In Loving Memory

Angel blessings everyone. I thank each and every one of you who have allowed me time and space to start the grieving process after the loss of my mama. I thank you for prayers, well wishes, and condolences. It has been a very challenging time for me but I have gained some perspective. I believe we are all teachers and students. During these past two weeks, I have learned things that I would like to share. Perhaps someone out there is in a similar situation and can find peace in my sharing.

I believe we all come into this world with a shared intuition. As a sociologist, I also know that many of us are shaped by society and the different cultures we share. We lose our way when we try to live our lives according to the demands or expectations of society, community, co-workers, friends, or family. What others want from us is what makes them happy and comfortable and not necessarily what makes us happy or comfortable. I have been reminded of this in my mama’s passing. I want her here to make me happy. She is much happier in her non-physical body.

I believe all children go through stages of not just physical growth, but emotional and spiritual growth as well. There comes a time in our lives when we want the safety and security we believe is found at home while at the same time we also want independence and freedom. During this tumultuous time, things get said and behaviors are acted upon as we struggle to find our way. I recall a period in my life where I believed my mama was someone other than the loving woman she truly was. She did not change, I did. My childhood was less than ideal but my mama’s love was unwavering.

I believe I am always divinely guided and protected. As an intuitive, I have learned to listen to that guidance. Almost a year ago I knew I needed to be with family in another state. So I traveled. I believe I did some good while there. Whether it was appreciated or not is none of my business. I also know that shortly after that, I was called to come home and spend time with my mama. For the last five months, I watched my mama deteriorate before my eyes and it was very challenging. But I also got to spend quality time with her. I listened as she shared stories of her childhood. I learned about family members I did not know a lot about. I came to know how important family has always been to her and how sad it made her to see that family was not as important to generations younger than hers.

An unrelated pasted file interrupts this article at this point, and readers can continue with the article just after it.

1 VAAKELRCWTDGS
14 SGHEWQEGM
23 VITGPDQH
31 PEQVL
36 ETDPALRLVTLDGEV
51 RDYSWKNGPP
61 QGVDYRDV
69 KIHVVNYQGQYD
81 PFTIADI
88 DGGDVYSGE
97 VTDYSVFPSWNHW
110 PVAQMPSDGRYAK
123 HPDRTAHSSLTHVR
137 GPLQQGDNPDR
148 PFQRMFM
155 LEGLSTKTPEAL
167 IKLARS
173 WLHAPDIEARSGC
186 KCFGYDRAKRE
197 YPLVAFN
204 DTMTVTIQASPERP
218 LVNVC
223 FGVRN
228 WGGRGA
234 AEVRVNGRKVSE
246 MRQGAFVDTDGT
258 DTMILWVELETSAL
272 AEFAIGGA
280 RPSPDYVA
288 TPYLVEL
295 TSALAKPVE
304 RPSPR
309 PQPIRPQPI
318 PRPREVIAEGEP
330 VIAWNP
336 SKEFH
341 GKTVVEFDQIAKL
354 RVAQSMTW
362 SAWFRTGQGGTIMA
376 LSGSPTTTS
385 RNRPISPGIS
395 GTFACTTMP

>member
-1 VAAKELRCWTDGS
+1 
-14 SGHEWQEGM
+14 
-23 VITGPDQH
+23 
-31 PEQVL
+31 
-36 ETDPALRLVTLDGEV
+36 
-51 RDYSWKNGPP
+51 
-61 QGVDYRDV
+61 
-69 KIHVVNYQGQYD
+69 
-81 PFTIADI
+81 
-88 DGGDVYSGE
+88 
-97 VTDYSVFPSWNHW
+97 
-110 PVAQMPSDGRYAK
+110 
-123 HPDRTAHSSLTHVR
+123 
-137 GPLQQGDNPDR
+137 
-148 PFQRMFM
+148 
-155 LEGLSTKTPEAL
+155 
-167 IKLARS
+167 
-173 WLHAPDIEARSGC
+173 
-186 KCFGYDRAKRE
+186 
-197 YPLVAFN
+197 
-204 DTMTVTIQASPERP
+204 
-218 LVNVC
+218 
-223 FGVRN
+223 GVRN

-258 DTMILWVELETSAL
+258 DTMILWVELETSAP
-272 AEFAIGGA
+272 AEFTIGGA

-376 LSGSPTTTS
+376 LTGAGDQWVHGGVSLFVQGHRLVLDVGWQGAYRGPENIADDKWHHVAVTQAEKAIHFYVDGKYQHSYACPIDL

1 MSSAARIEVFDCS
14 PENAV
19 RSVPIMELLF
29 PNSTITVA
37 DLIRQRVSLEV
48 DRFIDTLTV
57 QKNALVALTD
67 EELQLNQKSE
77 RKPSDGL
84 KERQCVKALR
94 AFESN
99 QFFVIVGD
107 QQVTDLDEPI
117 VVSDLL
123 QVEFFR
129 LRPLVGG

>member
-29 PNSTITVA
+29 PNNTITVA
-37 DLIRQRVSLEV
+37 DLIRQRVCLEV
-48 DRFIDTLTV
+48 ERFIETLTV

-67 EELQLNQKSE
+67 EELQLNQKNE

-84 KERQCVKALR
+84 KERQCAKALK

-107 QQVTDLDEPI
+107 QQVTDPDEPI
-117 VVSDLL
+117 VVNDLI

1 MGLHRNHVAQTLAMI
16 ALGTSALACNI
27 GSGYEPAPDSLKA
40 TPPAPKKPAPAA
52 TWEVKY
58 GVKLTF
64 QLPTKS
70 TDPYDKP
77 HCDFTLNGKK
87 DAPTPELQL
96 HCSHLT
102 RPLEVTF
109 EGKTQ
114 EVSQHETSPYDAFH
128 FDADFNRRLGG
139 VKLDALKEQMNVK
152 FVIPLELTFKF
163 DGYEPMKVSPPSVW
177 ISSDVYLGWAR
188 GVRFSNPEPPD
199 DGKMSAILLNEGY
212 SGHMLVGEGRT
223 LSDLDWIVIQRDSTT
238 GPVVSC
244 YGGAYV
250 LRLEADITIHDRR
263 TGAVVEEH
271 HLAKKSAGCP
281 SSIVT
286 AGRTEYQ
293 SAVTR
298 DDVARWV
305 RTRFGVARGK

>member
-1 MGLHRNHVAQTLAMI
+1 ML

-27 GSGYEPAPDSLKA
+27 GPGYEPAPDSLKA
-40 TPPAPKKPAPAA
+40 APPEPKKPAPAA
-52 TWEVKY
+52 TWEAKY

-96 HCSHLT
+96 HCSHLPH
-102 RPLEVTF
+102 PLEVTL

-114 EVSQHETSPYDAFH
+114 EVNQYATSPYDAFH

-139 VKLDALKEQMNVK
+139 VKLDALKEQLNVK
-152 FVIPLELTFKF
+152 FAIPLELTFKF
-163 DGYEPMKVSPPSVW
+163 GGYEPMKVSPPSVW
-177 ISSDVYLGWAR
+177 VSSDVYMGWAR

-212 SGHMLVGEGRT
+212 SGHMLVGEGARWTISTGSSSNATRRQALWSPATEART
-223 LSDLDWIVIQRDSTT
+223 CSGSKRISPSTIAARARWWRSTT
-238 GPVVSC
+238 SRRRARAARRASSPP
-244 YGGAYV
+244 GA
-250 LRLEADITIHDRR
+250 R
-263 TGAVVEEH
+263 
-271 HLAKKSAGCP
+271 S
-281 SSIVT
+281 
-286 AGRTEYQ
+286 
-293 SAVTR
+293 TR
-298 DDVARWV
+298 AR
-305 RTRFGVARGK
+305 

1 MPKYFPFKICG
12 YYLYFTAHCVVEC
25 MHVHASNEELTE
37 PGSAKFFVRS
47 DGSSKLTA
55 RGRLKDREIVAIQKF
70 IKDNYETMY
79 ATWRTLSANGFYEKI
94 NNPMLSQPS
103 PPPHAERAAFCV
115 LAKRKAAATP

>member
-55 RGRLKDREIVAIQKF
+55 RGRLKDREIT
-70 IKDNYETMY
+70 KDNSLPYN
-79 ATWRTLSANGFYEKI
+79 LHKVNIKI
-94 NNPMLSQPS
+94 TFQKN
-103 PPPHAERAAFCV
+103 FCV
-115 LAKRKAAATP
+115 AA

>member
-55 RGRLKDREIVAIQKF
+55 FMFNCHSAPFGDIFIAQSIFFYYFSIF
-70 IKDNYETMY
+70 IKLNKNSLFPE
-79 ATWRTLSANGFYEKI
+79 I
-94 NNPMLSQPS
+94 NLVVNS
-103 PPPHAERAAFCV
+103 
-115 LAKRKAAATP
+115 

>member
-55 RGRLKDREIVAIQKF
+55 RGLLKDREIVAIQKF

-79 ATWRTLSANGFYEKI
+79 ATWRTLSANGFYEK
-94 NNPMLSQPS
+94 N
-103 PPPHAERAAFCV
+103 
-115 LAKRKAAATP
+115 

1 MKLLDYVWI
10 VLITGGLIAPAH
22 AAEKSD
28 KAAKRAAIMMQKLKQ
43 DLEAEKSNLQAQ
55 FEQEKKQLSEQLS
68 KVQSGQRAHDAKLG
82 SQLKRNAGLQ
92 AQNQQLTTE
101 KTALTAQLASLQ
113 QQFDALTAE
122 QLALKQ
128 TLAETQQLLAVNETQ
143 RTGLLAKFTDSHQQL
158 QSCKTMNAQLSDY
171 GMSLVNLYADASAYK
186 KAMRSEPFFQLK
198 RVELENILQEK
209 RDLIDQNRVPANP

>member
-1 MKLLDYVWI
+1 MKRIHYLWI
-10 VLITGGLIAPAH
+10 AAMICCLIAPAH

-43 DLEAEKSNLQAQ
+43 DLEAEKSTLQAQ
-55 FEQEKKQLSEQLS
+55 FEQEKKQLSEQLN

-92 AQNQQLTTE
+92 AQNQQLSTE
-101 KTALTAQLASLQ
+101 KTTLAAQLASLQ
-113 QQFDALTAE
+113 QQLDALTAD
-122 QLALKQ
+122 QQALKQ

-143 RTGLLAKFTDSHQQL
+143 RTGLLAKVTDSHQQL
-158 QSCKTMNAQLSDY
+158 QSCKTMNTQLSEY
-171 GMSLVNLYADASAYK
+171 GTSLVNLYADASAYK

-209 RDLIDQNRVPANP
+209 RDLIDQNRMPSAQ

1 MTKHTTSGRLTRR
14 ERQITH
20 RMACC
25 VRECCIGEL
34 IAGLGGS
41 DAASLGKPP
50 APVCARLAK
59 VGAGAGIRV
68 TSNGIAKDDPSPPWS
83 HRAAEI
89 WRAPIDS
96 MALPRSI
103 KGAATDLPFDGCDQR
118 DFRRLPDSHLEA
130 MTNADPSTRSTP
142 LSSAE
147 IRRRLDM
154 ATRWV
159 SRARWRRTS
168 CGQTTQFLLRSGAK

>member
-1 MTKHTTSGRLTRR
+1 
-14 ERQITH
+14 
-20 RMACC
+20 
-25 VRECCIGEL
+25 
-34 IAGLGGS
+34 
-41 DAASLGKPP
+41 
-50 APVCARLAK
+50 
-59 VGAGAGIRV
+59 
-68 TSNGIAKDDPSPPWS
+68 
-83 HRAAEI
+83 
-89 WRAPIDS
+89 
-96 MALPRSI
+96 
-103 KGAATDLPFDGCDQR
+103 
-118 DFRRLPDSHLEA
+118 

I believe my mama lived a life of service to others. She gave of herself willingly, lovingly. She was patient, kind, and compassionate. She did not tell me how to live my life. She supported whatever seemingly-crazy idea I approached her with. She wanted only for the family to be safe, happy and loved. She remembered holidays and birthdays with cards to every family member from her parents (before they passed) to her great-grandchildren.

I believe we grieve for our own selfish, personal loss. As physical beings, we become dependent on others in our lives. It is natural to miss a physical presence but there is a bigger picture. When I stopped crying long enough to listen, I heard my Mama. I know she is happy, whole, and enjoying time with others in her non-physical body. Love is about wanting others to experience their own joy. So yea, this sucks. Yea, I will continue to cry when I realize I can’t pick up the phone or go to visit and talk with my mama face-to-face. But I can still talk to her and be guided by her wisdom when I am quiet and listen closely.

I believe when you feel guided to do something, it is intuition and should be heeded. I am grateful I was able to spend the last few months of my mama’s life with her. I am so very grateful for that. Her death was a surprise to everyone. She had a terminal illness that was diagnosed four years ago and she lived with it alone. Even as she was dying, she did not want the family to worry about her. She wanted us all to continue to live. My question for you all is would you love any differently if you knew a loved one had a terminal illness? Why wait? Each and every day should be lived and filled with love as though it were the last.

Peace and love,

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